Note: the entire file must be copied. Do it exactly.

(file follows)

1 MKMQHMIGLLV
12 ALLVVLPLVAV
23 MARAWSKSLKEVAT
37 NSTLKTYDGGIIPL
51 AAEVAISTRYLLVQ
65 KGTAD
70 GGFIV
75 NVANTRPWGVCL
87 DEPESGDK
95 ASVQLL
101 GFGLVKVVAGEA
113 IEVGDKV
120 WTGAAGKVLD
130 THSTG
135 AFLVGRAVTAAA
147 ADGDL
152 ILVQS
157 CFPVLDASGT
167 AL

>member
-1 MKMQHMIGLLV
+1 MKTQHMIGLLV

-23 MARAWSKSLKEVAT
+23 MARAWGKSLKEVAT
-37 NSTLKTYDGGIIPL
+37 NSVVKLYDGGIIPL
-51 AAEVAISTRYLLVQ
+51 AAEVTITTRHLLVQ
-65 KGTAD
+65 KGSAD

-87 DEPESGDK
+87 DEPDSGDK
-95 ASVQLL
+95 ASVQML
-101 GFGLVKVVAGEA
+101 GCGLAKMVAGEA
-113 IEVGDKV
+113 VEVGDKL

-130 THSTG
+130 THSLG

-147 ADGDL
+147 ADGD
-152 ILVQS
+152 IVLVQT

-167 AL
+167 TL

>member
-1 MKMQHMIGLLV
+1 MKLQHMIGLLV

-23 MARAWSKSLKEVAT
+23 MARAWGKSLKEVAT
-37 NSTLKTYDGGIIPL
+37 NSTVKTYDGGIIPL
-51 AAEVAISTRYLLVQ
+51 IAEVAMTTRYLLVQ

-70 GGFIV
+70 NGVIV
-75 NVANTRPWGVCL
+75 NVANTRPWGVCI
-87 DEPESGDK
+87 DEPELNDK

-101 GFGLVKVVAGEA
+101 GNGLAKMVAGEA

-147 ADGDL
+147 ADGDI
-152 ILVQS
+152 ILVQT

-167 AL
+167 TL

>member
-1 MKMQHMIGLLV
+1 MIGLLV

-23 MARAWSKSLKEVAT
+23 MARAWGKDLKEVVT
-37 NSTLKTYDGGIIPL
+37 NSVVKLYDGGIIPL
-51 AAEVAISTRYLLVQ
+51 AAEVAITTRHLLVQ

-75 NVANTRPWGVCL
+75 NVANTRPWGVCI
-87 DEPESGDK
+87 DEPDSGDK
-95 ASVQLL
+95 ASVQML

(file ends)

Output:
1 MKMQHMIGLLV
12 ALLVVLPLVAV
23 MARAWSKSLKEVAT
37 NSTLKTYDGGIIPL
51 AAEVAISTRYLLVQ
65 KGTAD
70 GGFIV
75 NVANTRPWGVCL
87 DEPESGDK
95 ASVQLL
101 GFGLVKVVAGEA
113 IEVGDKV
120 WTGAAGKVLD
130 THSTG
135 AFLVGRAVTAAA
147 ADGDL
152 ILVQS
157 CFPVLDASGT
167 AL

>member
-1 MKMQHMIGLLV
+1 MKTQHMIGLLV

-23 MARAWSKSLKEVAT
+23 MARAWGKSLKEVAT
-37 NSTLKTYDGGIIPL
+37 NSVVKLYDGGIIPL
-51 AAEVAISTRYLLVQ
+51 AAEVTITTRHLLVQ
-65 KGTAD
+65 KGSAD

-87 DEPESGDK
+87 DEPDSGDK
-95 ASVQLL
+95 ASVQML
-101 GFGLVKVVAGEA
+101 GCGLAKMVAGEA
-113 IEVGDKV
+113 VEVGDKL

-130 THSTG
+130 THSLG

-147 ADGDL
+147 ADGD
-152 ILVQS
+152 IVLVQT

-167 AL
+167 TL

>member
-1 MKMQHMIGLLV
+1 MKLQHMIGLLV

-23 MARAWSKSLKEVAT
+23 MARAWGKSLKEVAT
-37 NSTLKTYDGGIIPL
+37 NSTVKTYDGGIIPL
-51 AAEVAISTRYLLVQ
+51 IAEVAMTTRYLLVQ

-70 GGFIV
+70 NGVIV
-75 NVANTRPWGVCL
+75 NVANTRPWGVCI
-87 DEPESGDK
+87 DEPELNDK

-101 GFGLVKVVAGEA
+101 GNGLAKMVAGEA

-147 ADGDL
+147 ADGDI
-152 ILVQS
+152 ILVQT

-167 AL
+167 TL

>member
-1 MKMQHMIGLLV
+1 MIGLLV

-23 MARAWSKSLKEVAT
+23 MARAWGKDLKEVVT
-37 NSTLKTYDGGIIPL
+37 NSVVKLYDGGIIPL
-51 AAEVAISTRYLLVQ
+51 AAEVAITTRHLLVQ

-75 NVANTRPWGVCL
+75 NVANTRPWGVCI
-87 DEPESGDK
+87 DEPDSGDK
-95 ASVQLL
+95 ASVQML